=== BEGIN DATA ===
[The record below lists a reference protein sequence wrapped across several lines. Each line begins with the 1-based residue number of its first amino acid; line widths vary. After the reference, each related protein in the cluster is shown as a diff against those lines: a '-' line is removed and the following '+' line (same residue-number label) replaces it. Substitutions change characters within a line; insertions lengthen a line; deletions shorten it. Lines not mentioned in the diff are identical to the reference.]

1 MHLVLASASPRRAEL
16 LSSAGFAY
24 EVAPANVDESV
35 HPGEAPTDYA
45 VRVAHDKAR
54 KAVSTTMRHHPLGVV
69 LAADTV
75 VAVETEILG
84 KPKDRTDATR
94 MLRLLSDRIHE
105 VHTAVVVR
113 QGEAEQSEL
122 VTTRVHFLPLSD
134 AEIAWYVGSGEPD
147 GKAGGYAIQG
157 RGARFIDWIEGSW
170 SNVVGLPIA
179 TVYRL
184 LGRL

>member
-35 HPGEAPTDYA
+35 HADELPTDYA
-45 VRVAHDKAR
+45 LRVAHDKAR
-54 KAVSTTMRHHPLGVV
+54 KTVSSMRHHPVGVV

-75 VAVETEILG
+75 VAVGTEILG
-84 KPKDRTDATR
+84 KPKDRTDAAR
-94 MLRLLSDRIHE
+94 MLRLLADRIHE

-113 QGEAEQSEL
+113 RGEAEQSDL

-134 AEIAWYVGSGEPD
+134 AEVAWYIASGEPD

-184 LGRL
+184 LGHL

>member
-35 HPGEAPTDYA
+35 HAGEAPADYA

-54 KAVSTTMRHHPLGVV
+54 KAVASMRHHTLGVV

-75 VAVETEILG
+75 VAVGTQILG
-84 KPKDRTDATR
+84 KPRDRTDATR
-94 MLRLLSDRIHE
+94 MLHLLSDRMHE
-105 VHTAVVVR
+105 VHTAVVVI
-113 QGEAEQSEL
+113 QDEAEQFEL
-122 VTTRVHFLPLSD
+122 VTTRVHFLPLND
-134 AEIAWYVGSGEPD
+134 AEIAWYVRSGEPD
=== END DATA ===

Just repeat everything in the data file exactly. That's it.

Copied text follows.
[The record below lists a reference protein sequence wrapped across several lines. Each line begins with the 1-based residue number of its first amino acid; line widths vary. After the reference, each related protein in the cluster is shown as a diff against those lines: a '-' line is removed and the following '+' line (same residue-number label) replaces it. Substitutions change characters within a line; insertions lengthen a line; deletions shorten it. Lines not mentioned in the diff are identical to the reference.]

1 MHLVLASASPRRAEL
16 LSSAGFAY
24 EVAPANVDESV
35 HPGEAPTDYA
45 VRVAHDKAR
54 KAVSTTMRHHPLGVV
69 LAADTV
75 VAVETEILG
84 KPKDRTDATR
94 MLRLLSDRIHE
105 VHTAVVVR
113 QGEAEQSEL
122 VTTRVHFLPLSD
134 AEIAWYVGSGEPD
147 GKAGGYAIQG
157 RGARFIDWIEGSW
170 SNVVGLPIA
179 TVYRL
184 LGRL

>member
-35 HPGEAPTDYA
+35 HADELPTDYA
-45 VRVAHDKAR
+45 LRVAHDKAR
-54 KAVSTTMRHHPLGVV
+54 KTVSSMRHHPVGVV

-75 VAVETEILG
+75 VAVGTEILG
-84 KPKDRTDATR
+84 KPKDRTDAAR
-94 MLRLLSDRIHE
+94 MLRLLADRIHE

-113 QGEAEQSEL
+113 RGEAEQSDL

-134 AEIAWYVGSGEPD
+134 AEVAWYIASGEPD

-184 LGRL
+184 LGHL

>member
-35 HPGEAPTDYA
+35 HAGEAPADYA

-54 KAVSTTMRHHPLGVV
+54 KAVASMRHHTLGVV

-75 VAVETEILG
+75 VAVGTQILG
-84 KPKDRTDATR
+84 KPRDRTDATR
-94 MLRLLSDRIHE
+94 MLHLLSDRMHE
-105 VHTAVVVR
+105 VHTAVVVI
-113 QGEAEQSEL
+113 QDEAEQFEL
-122 VTTRVHFLPLSD
+122 VTTRVHFLPLND
-134 AEIAWYVGSGEPD
+134 AEIAWYVRSGEPD